Tuesday, October 16, 2018

Fly Fishing for salmon – October 7th 2018

Ethan with the first fish of the day

Fishing in the early part of the run can be a bit of a struggle. There are always a few fish around, but the majority of those are just blasting on through without stopping, leaving us fly anglers little opportunity to toss flies at resting fish. 
One of Jonathan's, caught on a black woolly bugger

Last weekend I had a great day with the boys and my father in-law trying to do just that…..swinging flies for salmon.

And as the day played out, we realized that there were plenty of fish holding and others blasting on through or to stop for a bit, which allowed us many great opportunities. More than I have seen in years fishing this early.

One of the major keys to our success was our willingness to walk to find fish, and to frequently change locations to find new fish. 

Jonathan with a big fish on!
We used more natural colored bead headed woolly buggers in brown, olive and black, in sizes #6 - #4, and swung them in front of holding salmon. We used a 9 foot tapered leader on a WFF line with an additional small bit of split shot on the leader above the fly to keep in the zone. Too much weight would keep the fly on the bottom and produce a greater chance of foul hooking fish, and too little weight would not allow the fly to stay in front of the fish. We could have tried using sink tips on a short leader with unweighted flies, but I didn’t bring the tips with me.

Each of us were able to bring at least one fish to the net, with a couple of us landing several.

Jonathan's big Chinook salmon
We did see several reds in each of the locations we went to, but only encountered one post spawn female salmon, and no active spawning was witnessed while we were there. Half of the other female salmon we caught had loose eggs, while the other half were still firm.



Ethan resting a salmon before it's release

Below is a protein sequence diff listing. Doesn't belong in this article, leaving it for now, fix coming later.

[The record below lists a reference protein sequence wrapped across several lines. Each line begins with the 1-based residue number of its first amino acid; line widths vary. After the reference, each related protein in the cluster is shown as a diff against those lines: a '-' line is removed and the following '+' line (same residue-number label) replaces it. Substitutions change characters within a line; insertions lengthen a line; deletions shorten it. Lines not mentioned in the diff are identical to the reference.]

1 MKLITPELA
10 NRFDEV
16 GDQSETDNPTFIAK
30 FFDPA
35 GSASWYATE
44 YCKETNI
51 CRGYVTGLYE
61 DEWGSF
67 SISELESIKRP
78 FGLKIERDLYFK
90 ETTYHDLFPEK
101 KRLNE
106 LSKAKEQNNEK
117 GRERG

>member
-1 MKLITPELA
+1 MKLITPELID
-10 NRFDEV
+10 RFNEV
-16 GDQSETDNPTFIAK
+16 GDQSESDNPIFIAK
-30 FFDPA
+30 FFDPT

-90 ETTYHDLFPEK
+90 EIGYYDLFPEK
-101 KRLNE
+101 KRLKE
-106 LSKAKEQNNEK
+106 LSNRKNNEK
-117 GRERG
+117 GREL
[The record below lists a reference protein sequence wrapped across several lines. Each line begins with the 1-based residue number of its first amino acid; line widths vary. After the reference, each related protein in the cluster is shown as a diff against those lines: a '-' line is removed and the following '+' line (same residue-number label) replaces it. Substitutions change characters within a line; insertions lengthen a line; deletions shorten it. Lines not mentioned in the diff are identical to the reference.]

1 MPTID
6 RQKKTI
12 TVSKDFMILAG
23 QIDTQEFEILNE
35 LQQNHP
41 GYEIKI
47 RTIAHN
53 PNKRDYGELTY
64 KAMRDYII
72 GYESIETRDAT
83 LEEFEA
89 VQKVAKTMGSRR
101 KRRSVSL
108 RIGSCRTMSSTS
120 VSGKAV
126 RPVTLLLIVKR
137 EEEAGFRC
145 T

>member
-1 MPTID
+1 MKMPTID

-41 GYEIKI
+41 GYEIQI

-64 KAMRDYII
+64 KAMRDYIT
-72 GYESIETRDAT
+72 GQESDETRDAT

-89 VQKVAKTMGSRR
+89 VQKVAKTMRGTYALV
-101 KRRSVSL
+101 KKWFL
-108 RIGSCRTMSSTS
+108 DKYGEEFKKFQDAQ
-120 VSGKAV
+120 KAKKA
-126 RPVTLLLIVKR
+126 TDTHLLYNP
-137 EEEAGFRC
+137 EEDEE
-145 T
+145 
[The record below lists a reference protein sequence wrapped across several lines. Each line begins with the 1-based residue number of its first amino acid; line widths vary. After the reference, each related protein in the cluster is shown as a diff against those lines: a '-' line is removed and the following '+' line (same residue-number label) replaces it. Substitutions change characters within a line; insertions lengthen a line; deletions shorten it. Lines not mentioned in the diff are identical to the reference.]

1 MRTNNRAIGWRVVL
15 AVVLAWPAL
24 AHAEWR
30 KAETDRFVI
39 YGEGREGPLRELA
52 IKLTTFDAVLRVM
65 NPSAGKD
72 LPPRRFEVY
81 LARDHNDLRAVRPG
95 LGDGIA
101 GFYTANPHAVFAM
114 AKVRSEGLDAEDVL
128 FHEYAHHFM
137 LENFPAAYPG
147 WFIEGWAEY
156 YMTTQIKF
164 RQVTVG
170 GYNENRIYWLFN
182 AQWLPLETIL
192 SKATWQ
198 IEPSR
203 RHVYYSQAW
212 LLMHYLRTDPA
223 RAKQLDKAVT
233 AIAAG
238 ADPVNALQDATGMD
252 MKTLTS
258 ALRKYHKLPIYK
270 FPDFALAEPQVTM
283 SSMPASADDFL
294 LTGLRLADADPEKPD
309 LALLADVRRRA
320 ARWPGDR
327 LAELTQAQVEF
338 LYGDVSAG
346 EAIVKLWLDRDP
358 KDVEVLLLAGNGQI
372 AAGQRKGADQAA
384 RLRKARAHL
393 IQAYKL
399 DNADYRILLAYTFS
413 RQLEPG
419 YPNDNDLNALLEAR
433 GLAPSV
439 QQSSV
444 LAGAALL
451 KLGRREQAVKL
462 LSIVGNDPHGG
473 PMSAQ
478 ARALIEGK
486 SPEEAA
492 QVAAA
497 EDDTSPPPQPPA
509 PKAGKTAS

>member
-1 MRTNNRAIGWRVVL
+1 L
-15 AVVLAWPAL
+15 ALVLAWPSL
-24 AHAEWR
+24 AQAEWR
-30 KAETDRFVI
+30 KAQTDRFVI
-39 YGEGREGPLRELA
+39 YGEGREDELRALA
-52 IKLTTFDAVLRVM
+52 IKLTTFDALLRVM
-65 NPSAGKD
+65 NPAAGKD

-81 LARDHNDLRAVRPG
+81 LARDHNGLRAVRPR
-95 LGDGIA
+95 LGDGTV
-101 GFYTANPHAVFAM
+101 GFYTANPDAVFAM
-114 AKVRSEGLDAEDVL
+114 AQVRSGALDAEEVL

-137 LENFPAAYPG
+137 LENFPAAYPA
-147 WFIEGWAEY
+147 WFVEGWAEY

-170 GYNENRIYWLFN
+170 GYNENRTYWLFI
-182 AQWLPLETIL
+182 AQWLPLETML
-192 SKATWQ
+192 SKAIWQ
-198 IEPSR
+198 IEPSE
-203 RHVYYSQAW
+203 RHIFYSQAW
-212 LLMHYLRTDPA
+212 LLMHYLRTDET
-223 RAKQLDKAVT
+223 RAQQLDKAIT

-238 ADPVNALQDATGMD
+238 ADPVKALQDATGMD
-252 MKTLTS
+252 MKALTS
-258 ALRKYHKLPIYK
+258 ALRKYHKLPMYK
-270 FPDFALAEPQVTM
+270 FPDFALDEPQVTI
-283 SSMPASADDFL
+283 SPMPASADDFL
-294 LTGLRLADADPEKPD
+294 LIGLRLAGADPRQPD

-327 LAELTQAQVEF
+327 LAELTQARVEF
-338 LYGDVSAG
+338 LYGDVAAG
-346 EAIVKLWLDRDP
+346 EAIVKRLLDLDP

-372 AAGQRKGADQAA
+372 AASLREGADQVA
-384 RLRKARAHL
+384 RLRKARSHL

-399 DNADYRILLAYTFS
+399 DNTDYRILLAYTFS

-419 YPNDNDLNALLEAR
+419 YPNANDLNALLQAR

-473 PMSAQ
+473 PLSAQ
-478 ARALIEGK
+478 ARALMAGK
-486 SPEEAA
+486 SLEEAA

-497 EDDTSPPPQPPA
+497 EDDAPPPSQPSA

Jonathan helped guide his Grandpa to his first salmon on the fly

Even I get to land one

Ethan with the last fish of the day

I suspect that by the end of the month, there should be a good number of salmon in all of the WNY tributaries with a good number of trout to follow.

Wednesday, September 5, 2018

Wait....summer is over?


Evening on Fourth Lake, Inlet, NY
A busy day can turn into a busy week without much thought. And before you know it, that week spawns several others just like it, and a whole month is gone!

That kind of thinking is usually reserved for the school year, when we find ourselves running around doing our best to just keep up. But it’s the end of summer and I feel like I’m breathing way too hard for a race that hasn’t even started yet.

At least I got a few water breaks in between all that running.

We found a small bit of time to visit my family up in Inlet, NY. A few day excursions to the stream proved fruitful as my oldest son and I found everything from Landlocked Atlantic salmon to fallfish to brook trout and even a heavily spotted rainbow trout.

Landlocked Atlantic salmon
The boys and I also ventured to the top of the state to visit my father in-law’s hunting and fishing camp and to wade some new water with family in search of big smallmouth bass, pike, walleye and musky. And even in the midst of some very low water, where conditions were not great, we managed some very nice bass and had a rather frightening introduction to a rather large musky while wading. An encounter that Jonathan will never forget. On the way home we made a stop at the Salmon river in Pulaski, NY where I got the opportunity to show my boys where I fished at their age.